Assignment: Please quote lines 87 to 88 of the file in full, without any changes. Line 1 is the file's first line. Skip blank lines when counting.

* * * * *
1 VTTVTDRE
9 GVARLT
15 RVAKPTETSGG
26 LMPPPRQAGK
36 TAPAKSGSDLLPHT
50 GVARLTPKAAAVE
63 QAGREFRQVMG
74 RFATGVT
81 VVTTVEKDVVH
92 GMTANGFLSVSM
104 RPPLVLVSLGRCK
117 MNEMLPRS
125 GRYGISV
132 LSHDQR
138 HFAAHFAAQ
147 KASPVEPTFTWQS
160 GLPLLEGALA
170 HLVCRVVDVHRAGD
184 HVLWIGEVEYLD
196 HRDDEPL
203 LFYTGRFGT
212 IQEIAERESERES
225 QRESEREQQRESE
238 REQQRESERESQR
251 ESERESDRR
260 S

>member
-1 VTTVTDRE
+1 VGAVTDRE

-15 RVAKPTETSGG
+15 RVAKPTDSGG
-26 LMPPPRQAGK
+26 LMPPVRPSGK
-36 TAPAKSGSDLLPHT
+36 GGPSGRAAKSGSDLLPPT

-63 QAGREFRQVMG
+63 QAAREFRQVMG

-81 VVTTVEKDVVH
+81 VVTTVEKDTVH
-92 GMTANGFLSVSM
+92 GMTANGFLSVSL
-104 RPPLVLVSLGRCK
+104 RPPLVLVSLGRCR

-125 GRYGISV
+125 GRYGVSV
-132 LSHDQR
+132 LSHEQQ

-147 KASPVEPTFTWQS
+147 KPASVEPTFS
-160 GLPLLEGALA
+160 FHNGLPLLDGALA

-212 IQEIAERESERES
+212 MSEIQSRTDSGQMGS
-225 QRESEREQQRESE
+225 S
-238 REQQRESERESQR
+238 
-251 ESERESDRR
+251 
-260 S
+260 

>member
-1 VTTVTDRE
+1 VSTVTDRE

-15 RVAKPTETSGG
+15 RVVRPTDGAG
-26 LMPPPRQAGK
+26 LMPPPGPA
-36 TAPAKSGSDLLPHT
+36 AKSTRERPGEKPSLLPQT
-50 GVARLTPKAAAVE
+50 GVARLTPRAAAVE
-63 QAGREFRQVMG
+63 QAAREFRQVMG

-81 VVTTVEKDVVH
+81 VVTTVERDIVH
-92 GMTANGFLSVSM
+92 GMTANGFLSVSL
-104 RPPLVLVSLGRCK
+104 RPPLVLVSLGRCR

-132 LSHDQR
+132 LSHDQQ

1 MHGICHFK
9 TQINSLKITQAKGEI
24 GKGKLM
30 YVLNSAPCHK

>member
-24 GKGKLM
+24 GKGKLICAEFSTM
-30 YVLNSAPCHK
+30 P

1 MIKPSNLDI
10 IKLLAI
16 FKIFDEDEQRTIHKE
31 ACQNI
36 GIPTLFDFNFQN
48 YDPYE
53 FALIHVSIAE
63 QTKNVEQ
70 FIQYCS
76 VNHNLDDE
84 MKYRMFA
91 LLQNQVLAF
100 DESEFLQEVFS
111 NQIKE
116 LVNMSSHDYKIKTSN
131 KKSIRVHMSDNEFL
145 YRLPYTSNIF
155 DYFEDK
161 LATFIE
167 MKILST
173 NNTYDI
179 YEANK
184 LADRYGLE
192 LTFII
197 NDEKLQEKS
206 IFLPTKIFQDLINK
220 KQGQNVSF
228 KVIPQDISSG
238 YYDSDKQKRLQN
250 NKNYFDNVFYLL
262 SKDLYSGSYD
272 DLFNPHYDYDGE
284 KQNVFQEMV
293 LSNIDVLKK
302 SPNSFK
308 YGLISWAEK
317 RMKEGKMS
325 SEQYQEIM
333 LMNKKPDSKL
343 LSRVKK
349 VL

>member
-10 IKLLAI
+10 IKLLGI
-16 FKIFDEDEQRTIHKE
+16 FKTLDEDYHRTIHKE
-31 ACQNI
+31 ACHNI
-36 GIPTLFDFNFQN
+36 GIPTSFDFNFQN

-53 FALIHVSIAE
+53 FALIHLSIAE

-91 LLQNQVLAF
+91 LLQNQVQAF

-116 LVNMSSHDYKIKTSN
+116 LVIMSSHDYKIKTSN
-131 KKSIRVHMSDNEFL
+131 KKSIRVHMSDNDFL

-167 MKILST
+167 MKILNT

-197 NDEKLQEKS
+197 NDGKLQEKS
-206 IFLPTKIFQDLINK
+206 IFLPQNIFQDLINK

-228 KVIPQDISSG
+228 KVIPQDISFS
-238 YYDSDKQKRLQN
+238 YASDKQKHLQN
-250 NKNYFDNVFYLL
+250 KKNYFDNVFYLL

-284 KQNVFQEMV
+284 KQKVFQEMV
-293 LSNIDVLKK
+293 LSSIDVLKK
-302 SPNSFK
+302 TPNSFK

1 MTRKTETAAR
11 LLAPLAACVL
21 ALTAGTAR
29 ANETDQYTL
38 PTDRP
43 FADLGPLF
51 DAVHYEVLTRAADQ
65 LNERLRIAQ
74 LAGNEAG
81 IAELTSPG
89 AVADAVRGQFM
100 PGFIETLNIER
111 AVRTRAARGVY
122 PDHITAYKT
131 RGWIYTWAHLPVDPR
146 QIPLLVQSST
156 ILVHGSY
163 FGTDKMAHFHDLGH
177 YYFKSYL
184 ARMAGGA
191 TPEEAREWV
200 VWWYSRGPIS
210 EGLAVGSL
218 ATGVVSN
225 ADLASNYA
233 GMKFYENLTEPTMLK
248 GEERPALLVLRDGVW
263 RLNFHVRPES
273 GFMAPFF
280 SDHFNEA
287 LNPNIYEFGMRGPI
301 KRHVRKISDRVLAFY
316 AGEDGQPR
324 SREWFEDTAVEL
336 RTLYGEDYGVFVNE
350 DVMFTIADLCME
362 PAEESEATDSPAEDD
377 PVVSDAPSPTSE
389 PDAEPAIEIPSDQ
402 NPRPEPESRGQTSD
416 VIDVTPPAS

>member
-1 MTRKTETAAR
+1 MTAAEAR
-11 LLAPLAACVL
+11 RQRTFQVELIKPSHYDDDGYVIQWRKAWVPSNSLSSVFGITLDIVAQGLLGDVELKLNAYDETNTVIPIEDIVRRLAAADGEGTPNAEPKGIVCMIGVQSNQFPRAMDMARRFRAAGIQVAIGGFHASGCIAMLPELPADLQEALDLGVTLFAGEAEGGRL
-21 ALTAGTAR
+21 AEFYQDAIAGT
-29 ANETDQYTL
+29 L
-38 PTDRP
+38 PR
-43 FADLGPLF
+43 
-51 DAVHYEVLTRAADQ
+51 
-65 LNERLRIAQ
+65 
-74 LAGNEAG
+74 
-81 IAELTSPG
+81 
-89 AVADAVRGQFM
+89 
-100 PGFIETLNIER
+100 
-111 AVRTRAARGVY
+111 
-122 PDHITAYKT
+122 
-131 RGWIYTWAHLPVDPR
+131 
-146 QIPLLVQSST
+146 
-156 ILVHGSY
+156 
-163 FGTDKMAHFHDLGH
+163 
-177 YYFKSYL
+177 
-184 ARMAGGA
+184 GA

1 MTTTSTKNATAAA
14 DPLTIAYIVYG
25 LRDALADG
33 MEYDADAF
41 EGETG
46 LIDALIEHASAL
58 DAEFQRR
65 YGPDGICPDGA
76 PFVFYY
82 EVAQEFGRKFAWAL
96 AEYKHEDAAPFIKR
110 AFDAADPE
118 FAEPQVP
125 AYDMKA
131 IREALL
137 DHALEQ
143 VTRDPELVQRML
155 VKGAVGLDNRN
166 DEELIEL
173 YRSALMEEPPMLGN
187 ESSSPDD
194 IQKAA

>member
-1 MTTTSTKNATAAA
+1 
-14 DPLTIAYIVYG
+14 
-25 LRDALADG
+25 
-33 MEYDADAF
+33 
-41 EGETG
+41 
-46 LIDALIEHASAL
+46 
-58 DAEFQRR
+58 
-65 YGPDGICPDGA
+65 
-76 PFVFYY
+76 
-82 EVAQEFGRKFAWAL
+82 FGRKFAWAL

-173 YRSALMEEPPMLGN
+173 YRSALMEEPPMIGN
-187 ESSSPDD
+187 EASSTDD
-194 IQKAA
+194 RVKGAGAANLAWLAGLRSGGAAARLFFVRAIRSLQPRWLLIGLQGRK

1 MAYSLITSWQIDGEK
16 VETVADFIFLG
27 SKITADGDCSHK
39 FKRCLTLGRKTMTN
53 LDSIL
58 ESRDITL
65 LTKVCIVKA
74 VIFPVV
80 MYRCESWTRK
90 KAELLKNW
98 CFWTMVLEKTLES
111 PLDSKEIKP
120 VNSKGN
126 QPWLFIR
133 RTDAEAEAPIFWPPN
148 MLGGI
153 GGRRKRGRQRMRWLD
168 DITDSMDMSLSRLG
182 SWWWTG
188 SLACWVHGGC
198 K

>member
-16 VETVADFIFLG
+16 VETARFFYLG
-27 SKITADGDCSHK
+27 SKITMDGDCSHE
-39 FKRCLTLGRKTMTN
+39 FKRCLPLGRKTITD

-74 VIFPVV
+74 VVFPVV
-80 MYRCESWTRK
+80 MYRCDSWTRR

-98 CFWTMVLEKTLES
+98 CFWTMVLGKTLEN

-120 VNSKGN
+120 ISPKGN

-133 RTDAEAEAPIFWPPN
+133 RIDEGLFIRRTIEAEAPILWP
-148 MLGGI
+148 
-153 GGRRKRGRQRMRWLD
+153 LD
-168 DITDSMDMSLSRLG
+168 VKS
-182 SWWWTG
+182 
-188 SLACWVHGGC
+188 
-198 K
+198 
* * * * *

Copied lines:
>member
-24 GKGKLM